From this vantage point, Alito continued with examples of the dual sovereignty doctrine must apply when foreign nations are involved. Of course, he wrote, we wouldn’t want a foreign nation’s prosecution of a crime by a U.S. national abroad to bar U.S. prosecution of the individual. We may have different concerns and punishments.
Justice Ginsburg dissented. She wrote that the Double Jeopardy Clause should protect an individual’s liberty from being prosecuted twice. The state and federal governments — despite the “theory” of being two separate sovereigns — are in reality one governmental unit.
Instead of “fritter[ing] away [Gamble’s] libert[y] upon a metaphysical subtlety, two sovereignties,” I would hold that the Double Jeopardy Clause bars “successive prosecutions [for the same offense] by parts of the whole USA.”
Ultimate sovereignty in a democracy, Ginsburg wrote, resides in the governed. The two separate “governments” are actually two distinct parts to secure the rights of the people — one and the same set of people. Thus, using dual sovereignty to upend a right of the people (Double Jeopardy) is inappropriate.
Justice Gorsuch dissented too. He disagreed that the federal and state firearm charges are any different from each other:
Imagine trying to explain the Court’s separate sovereigns rule to a criminal defendant, then or now. Yes, you were sentenced to state prison for being a felon in possession of a firearm. And don’t worry—the State can’t prosecute you again. But a federal prosecutor can send you to prison again for exactly the same thing. What’s more, that federal prosecutor may work hand-in-hand with the same state prosecutor who already went after you. They can share evidence and discuss what worked and what didn’t the first time around. And the federal prosecutor can pursue you even if you were acquitted in the state case. None of that offends the Constitution’s plain words protecting a person from being placed “twice . . . in jeopardy of life or limb” for “the same offence.” Really?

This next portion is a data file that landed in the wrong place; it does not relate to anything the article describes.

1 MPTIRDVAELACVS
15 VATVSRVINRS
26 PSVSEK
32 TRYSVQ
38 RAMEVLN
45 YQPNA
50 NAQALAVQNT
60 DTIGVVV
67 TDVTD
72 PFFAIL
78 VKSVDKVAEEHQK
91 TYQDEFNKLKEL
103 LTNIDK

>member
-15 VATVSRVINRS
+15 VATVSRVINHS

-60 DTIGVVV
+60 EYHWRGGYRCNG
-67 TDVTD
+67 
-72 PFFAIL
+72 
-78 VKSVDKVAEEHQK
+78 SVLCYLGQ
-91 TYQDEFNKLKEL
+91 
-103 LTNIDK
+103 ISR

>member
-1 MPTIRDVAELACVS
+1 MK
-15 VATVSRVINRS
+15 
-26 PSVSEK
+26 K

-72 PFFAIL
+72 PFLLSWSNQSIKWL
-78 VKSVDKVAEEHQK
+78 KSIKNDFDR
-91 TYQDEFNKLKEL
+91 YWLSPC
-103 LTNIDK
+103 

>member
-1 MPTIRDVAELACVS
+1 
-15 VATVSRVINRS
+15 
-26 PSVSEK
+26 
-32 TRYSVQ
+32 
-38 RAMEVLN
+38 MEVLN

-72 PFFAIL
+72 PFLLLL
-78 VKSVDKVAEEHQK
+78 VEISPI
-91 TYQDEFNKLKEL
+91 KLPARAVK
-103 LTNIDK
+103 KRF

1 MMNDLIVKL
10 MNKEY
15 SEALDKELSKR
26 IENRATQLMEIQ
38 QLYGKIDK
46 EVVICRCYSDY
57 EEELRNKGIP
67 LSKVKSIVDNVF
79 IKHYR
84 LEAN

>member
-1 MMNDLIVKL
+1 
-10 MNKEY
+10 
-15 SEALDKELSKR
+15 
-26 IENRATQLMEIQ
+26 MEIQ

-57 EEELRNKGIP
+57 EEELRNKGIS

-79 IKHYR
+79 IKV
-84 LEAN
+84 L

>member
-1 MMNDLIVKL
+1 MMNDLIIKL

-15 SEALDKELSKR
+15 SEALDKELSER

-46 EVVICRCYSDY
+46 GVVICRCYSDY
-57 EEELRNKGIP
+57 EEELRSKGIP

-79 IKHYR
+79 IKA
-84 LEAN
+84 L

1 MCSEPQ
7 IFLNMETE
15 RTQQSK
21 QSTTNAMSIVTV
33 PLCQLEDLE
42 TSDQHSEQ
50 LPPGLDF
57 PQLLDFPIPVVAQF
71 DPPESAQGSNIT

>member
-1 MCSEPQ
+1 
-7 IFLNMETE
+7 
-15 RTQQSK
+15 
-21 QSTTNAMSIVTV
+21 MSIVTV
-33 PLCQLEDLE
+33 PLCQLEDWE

Gorsuch expressed the same point that Ginsburg did: that the government exists as an expression of the people. The separate sovereigns (state and federal governments) are there to implement the will of the people:
When the “ONE WHOLE” people of the United States assigned different aspects of their sovereign power to the federal and state governments, they sought not to multiply governmental power but to limit it.
(Citing from the Federalist papers).
Justice Gorsuch supports his view that the Founders intended to have Double Jeopardy apply across the state and federal governments by reviewing English Common Law. He cited several instances in which the principle was effective from one state to another and he included some from the early U.S. days as well (several of these, the majority interpreted differently).
Justice Thomas wrote separately to make the point that the doctrine of stare decisis (that the Court must follow precedent) should submit to instances in which the precedent is wrong. Thomas rejects the Supreme Court’s current multi-factor rule used to determine when to overrule precedent.
When faced with a demonstrably erroneous precedent, my rule is simple: We should not follow it.
Those reading tea leaves to predict a potential future abortion case ruling may latch onto this (potential to overrule Roe v. Wade). But Thomas is only one of the nine Justices.